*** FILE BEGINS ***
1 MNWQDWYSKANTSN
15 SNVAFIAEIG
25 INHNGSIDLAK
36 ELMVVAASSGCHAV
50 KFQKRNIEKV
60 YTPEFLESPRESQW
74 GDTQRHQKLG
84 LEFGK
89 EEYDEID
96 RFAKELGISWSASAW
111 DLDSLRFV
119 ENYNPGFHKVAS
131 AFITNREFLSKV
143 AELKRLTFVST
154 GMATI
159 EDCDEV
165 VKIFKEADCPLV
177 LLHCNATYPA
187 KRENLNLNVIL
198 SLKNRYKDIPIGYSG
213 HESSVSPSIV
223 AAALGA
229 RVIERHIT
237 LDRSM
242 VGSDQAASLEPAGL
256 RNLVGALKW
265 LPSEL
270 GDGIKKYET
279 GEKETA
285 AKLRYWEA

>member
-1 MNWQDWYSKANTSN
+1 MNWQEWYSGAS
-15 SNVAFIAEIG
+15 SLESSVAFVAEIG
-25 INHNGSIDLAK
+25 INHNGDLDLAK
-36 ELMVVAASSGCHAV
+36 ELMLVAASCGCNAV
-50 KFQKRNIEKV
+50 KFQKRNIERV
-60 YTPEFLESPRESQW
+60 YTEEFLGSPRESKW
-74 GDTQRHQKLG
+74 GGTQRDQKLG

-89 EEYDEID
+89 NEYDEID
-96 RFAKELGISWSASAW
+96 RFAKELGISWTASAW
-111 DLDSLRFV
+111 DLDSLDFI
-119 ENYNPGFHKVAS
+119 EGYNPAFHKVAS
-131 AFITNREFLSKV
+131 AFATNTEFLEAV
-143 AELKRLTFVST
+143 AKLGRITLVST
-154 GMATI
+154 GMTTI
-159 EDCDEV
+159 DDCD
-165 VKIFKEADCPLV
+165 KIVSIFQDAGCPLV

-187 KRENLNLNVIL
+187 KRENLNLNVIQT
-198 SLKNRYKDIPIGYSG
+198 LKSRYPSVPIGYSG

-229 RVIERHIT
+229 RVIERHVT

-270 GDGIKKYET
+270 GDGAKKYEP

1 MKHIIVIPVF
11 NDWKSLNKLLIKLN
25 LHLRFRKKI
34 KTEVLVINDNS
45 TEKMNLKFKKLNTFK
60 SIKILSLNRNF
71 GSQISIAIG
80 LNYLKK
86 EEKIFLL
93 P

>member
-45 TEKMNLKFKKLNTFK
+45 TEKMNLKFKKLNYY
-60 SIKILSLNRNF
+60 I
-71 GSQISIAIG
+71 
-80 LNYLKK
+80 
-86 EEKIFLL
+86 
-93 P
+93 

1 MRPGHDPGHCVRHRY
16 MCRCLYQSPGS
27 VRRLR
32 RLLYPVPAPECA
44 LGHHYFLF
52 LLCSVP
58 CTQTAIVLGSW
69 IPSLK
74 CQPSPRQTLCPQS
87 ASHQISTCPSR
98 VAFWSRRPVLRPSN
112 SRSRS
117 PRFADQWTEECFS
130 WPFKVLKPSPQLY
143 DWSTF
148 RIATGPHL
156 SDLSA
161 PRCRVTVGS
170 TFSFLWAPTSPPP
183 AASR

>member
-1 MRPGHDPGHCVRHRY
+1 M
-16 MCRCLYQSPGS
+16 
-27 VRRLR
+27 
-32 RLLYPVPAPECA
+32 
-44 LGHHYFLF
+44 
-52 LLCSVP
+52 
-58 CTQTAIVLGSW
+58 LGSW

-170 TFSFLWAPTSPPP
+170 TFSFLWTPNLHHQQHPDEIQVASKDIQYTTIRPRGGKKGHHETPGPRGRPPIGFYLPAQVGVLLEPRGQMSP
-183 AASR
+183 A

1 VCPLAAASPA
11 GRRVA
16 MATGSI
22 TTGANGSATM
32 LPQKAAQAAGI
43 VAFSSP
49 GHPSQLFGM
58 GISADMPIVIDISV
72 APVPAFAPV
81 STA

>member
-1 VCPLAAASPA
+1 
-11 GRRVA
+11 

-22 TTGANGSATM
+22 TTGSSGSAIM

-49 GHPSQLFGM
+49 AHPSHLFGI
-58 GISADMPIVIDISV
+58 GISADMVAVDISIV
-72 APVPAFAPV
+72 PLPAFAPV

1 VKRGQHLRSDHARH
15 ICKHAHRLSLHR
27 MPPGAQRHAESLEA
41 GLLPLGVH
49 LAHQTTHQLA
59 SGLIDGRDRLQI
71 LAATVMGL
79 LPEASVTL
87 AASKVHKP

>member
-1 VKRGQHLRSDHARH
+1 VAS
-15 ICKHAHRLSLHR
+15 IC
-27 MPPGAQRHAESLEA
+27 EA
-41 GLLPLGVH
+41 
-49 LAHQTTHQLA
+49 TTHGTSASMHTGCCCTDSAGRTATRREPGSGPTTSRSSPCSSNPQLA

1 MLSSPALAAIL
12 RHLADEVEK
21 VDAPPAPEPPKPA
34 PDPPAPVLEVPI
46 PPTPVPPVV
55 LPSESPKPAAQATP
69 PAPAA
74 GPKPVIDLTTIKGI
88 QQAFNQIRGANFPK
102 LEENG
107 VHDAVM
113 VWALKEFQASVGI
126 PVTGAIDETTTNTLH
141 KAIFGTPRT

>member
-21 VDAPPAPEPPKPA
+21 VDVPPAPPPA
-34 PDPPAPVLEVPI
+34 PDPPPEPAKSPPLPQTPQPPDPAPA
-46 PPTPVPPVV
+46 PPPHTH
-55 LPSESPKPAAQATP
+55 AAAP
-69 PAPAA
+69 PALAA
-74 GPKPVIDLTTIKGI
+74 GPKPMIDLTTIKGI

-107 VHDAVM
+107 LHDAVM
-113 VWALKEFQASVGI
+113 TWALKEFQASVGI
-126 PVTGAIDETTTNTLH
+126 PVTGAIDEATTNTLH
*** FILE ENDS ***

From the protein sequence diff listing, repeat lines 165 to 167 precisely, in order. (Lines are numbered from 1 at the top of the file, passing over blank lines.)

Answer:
87 AASKVHKP

>member
-1 VKRGQHLRSDHARH